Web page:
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NFL Collective Bargaining Agreement Becomes Official

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NFL Labor Agreement Signed

Commissioner Roger Goodell (L) and NFLPA Executive Director Demaurice Smith signs the NFL’s new 10-year Collective Bargaining Agreement at the Pro Football Hall of Fame August 5, 2011 in Canton, Ohio. (Credit: Jason Miller/Getty Images)

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CANTON, Ohio (CBS) — NFL Commissioner Roger Goodell and NFL Players’ Association executive director DeMaurice Smith shook hands and hugged Friday as they signed a new collective bargaining agreement.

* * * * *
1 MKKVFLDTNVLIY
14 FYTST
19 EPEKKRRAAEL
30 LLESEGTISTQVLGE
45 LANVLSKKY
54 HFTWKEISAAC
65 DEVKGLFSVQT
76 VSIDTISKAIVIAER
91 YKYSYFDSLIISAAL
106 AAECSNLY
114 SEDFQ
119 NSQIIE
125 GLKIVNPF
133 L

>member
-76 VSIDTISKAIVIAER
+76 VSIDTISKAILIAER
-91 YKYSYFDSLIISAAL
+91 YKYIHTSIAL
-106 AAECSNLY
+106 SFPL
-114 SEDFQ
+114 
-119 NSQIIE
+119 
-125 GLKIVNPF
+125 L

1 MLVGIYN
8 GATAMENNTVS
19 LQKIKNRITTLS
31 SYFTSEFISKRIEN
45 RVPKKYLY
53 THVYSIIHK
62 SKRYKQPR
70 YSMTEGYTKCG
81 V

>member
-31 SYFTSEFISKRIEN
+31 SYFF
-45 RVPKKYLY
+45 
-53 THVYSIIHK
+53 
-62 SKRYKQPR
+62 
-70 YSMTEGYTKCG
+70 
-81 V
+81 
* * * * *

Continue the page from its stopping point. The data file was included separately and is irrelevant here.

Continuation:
The new 10-year CBA was first signed by Goodell, who passed it over to Smith, saying “there you go,” as they stood at a makeshift table on the steps of the Pro Football Hall of Fame in Canton, Ohio.

Smith signed, and the two shook hands, hugged and gave each other playful shoulder slaps.

With fans at the ceremony on a hot and sunny Friday, the signing went off with a slight hitch, starting 15 minutes late.

The new deal, ratified by players on Thursday, is in place after a 4 1/2-month lockout.

The lockout ended July 25, after NFL owners unanimously approved a deal and players worked afterward to come to an agreement. The agreement is a 10-year deal, meaning football will be safe from another lockout for a decade.

(TM and © Copyright 2011 CBS Radio Inc. and its relevant subsidiaries. CBS Radio and EYE Logo TM and Copyright 2011 CBS Broadcasting Inc. Used under license. All Rights Reserved. This material may not be published, broadcast, rewritten or redistributed. The Associated Press contributed to this report.)

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